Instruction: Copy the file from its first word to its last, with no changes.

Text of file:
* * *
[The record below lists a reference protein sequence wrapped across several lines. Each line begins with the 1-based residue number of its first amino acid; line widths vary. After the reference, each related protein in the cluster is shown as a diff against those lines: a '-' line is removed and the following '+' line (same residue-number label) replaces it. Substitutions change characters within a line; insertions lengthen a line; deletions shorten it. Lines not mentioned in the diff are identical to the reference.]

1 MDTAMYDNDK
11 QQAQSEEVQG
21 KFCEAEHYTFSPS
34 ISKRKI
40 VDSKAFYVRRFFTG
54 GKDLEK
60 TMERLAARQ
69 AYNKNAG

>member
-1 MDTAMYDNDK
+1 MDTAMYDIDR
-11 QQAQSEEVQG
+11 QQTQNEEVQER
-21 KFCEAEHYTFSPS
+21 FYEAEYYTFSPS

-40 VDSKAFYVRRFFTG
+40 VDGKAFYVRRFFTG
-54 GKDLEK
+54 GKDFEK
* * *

[The record below lists a reference protein sequence wrapped across several lines. Each line begins with the 1-based residue number of its first amino acid; line widths vary. After the reference, each related protein in the cluster is shown as a diff against those lines: a '-' line is removed and the following '+' line (same residue-number label) replaces it. Substitutions change characters within a line; insertions lengthen a line; deletions shorten it. Lines not mentioned in the diff are identical to the reference.]

1 MDTAMYDNDK
11 QQAQSEEVQG
21 KFCEAEHYTFSPS
34 ISKRKI
40 VDSKAFYVRRFFTG
54 GKDLEK
60 TMERLAARQ
69 AYNKNAG

>member
-1 MDTAMYDNDK
+1 MDTAMYDIDR
-11 QQAQSEEVQG
+11 QQTQNEEVQER
-21 KFCEAEHYTFSPS
+21 FYEAEYYTFSPS

-40 VDSKAFYVRRFFTG
+40 VDGKAFYVRRFFTG
-54 GKDLEK
+54 GKDFEK